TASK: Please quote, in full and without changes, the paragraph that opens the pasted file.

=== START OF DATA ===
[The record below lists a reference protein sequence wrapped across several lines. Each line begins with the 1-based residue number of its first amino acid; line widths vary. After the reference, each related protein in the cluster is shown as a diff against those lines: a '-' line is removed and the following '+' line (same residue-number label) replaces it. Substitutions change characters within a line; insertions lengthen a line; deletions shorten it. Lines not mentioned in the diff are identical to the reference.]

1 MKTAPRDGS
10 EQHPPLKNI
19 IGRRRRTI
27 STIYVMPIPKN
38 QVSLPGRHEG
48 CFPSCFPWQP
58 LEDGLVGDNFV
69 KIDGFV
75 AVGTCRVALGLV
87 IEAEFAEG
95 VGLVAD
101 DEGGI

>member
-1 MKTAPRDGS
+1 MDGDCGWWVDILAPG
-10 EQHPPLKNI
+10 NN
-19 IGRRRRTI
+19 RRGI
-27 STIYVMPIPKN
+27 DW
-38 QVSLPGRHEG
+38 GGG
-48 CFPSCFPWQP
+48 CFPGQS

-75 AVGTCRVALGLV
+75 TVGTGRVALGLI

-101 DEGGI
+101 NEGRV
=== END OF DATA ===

[The record below lists a reference protein sequence wrapped across several lines. Each line begins with the 1-based residue number of its first amino acid; line widths vary. After the reference, each related protein in the cluster is shown as a diff against those lines: a '-' line is removed and the following '+' line (same residue-number label) replaces it. Substitutions change characters within a line; insertions lengthen a line; deletions shorten it. Lines not mentioned in the diff are identical to the reference.]